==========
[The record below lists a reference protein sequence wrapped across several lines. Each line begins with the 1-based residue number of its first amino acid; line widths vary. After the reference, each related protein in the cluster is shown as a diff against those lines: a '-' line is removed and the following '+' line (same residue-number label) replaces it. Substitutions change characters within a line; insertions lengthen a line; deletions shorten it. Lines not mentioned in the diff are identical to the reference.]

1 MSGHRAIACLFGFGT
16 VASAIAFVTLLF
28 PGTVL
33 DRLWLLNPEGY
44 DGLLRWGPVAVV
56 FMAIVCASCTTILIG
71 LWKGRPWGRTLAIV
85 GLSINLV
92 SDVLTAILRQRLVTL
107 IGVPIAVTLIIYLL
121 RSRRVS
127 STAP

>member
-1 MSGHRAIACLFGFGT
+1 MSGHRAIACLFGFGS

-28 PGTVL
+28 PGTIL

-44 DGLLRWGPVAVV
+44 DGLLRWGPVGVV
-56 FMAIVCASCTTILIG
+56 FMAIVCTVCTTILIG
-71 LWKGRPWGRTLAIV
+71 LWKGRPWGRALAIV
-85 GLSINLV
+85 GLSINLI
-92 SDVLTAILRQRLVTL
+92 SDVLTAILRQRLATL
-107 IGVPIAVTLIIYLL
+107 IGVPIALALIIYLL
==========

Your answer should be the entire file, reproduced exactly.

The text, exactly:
[The record below lists a reference protein sequence wrapped across several lines. Each line begins with the 1-based residue number of its first amino acid; line widths vary. After the reference, each related protein in the cluster is shown as a diff against those lines: a '-' line is removed and the following '+' line (same residue-number label) replaces it. Substitutions change characters within a line; insertions lengthen a line; deletions shorten it. Lines not mentioned in the diff are identical to the reference.]

1 MSGHRAIACLFGFGT
16 VASAIAFVTLLF
28 PGTVL
33 DRLWLLNPEGY
44 DGLLRWGPVAVV
56 FMAIVCASCTTILIG
71 LWKGRPWGRTLAIV
85 GLSINLV
92 SDVLTAILRQRLVTL
107 IGVPIAVTLIIYLL
121 RSRRVS
127 STAP

>member
-1 MSGHRAIACLFGFGT
+1 MSGHRAIACLFGFGS

-28 PGTVL
+28 PGTIL

-44 DGLLRWGPVAVV
+44 DGLLRWGPVGVV
-56 FMAIVCASCTTILIG
+56 FMAIVCTVCTTILIG
-71 LWKGRPWGRTLAIV
+71 LWKGRPWGRALAIV
-85 GLSINLV
+85 GLSINLI
-92 SDVLTAILRQRLVTL
+92 SDVLTAILRQRLATL
-107 IGVPIAVTLIIYLL
+107 IGVPIALALIIYLL